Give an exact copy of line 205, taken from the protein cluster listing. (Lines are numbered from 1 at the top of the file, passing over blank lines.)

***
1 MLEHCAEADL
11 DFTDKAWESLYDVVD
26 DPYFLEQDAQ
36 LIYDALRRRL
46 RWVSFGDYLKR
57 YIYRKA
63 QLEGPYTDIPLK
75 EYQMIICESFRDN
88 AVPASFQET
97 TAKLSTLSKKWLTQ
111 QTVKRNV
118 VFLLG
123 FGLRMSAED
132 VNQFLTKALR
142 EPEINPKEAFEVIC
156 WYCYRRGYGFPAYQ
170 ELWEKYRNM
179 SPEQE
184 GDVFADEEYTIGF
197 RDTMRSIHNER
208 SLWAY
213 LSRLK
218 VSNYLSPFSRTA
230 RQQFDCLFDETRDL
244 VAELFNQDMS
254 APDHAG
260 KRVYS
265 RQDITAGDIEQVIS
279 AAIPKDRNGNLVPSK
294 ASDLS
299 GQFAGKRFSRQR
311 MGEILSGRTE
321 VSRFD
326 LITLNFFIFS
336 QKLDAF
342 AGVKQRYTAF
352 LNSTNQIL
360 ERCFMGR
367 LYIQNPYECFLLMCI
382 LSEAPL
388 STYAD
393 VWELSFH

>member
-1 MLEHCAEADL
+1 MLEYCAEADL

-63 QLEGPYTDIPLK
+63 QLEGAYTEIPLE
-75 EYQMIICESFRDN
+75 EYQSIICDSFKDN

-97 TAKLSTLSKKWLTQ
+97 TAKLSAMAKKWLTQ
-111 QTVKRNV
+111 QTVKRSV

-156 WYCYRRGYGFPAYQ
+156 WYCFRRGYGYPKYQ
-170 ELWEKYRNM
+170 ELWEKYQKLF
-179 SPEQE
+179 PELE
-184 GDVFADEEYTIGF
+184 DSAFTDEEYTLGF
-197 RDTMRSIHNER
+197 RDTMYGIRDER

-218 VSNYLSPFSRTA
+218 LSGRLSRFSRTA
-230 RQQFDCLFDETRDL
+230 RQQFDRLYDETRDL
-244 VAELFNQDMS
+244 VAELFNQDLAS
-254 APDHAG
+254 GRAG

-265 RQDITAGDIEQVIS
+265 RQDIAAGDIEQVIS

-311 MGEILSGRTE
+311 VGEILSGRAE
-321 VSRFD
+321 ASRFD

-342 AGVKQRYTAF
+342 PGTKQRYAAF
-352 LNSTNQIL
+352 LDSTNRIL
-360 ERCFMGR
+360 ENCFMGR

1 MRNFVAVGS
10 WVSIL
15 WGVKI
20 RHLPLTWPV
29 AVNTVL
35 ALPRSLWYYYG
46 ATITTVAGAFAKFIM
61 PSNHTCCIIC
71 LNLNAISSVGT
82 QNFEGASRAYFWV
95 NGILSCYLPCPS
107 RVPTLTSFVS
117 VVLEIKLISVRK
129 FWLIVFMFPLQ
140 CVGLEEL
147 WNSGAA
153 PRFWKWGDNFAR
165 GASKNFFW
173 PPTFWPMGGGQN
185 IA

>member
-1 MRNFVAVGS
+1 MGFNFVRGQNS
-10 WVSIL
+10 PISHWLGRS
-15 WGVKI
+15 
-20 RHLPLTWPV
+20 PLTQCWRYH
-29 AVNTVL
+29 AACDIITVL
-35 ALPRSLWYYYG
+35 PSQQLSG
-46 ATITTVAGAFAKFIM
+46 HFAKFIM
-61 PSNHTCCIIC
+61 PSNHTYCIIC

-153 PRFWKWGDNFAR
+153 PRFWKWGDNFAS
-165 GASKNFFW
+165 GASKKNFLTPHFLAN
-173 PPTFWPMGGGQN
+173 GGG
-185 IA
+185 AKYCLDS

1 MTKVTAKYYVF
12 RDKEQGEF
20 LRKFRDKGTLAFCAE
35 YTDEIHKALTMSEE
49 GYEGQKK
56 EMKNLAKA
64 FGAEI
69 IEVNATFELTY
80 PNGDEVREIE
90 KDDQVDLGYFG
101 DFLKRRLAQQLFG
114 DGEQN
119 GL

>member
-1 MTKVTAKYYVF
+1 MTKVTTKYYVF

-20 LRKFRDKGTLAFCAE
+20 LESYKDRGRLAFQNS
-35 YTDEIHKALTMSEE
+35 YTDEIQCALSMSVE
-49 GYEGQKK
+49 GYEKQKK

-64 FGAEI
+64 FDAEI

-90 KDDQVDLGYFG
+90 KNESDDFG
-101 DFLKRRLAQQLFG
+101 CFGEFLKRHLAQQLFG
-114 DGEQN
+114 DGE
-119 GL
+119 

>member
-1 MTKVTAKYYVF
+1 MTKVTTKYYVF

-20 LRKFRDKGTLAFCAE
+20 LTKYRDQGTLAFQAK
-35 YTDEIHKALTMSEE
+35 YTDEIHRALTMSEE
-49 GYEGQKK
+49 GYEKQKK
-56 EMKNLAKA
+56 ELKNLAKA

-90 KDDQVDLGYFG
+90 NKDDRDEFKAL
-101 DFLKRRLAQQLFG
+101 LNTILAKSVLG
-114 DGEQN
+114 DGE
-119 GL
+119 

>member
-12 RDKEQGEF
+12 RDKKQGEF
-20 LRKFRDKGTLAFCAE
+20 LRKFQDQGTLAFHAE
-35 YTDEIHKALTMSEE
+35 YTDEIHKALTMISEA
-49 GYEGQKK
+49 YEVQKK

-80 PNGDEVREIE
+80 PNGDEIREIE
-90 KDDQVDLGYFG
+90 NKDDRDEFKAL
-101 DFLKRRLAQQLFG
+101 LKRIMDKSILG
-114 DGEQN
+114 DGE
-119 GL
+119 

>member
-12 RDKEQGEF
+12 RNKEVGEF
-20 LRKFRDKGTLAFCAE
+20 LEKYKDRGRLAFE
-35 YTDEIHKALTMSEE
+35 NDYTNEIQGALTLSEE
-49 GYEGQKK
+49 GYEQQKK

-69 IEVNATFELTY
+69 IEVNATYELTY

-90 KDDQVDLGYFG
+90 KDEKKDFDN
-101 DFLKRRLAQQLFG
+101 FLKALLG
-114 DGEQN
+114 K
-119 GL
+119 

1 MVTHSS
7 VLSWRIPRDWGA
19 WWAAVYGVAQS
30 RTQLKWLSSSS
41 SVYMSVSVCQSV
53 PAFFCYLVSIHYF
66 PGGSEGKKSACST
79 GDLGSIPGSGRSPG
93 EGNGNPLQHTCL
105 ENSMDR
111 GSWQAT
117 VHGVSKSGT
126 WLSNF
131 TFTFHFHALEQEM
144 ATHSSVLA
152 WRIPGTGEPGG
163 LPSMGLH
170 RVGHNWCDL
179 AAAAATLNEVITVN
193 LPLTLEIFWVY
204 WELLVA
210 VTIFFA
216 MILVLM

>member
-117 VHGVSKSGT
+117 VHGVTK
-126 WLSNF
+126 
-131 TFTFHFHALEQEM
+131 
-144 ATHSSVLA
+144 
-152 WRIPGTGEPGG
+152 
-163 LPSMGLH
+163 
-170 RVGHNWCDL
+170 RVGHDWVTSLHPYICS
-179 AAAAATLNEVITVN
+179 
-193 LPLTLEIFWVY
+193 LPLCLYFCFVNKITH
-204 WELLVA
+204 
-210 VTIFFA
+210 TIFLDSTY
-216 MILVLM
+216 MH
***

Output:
+35 NDYTNEIQGALTLSEE